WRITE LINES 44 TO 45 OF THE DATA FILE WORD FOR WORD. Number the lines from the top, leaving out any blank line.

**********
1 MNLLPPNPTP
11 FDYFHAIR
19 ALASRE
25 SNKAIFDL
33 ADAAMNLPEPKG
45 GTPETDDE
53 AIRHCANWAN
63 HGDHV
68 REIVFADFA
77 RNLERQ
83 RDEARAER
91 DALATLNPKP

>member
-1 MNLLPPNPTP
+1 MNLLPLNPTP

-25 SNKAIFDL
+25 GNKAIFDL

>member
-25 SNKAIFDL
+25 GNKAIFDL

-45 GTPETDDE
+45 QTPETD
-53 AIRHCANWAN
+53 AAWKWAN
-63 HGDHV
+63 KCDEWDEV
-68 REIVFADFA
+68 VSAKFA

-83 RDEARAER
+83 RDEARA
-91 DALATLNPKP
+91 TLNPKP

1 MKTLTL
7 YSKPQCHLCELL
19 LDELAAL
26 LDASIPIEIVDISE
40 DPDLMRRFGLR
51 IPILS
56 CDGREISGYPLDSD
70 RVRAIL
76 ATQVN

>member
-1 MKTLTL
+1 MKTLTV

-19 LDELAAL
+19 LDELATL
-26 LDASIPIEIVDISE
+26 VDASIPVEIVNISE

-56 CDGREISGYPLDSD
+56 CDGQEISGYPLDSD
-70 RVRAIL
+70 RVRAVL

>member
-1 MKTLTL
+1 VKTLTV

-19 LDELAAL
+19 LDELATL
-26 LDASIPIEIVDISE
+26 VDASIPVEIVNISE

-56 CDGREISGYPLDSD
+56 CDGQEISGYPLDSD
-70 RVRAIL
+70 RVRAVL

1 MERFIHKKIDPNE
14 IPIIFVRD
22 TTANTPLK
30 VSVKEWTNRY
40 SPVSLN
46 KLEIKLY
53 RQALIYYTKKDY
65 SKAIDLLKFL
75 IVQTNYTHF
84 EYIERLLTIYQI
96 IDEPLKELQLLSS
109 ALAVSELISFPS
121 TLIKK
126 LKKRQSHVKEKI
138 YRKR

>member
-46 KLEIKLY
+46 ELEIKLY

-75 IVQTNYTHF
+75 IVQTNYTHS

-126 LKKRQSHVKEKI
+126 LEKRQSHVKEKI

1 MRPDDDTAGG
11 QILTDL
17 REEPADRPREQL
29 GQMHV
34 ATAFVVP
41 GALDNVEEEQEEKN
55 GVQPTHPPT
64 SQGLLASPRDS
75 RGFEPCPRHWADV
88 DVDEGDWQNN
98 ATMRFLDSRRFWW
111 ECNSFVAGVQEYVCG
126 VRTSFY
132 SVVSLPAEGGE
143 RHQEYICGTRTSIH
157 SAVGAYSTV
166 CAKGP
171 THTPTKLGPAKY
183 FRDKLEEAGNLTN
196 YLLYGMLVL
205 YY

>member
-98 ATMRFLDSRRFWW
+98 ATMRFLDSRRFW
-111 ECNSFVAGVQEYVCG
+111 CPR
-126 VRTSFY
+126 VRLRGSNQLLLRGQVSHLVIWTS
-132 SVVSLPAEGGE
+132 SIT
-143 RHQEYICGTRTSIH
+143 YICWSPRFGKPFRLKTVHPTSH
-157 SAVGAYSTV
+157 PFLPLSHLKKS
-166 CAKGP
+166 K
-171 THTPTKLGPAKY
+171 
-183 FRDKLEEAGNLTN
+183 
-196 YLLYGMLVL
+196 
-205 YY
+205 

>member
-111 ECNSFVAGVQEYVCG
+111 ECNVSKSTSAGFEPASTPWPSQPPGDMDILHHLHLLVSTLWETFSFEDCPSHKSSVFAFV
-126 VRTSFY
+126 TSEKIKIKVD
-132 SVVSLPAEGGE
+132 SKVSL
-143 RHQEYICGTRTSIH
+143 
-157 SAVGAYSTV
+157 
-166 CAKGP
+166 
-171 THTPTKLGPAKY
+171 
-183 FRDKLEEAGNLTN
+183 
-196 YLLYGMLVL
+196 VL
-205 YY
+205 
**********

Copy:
+1 MKTLTV

-19 LDELAAL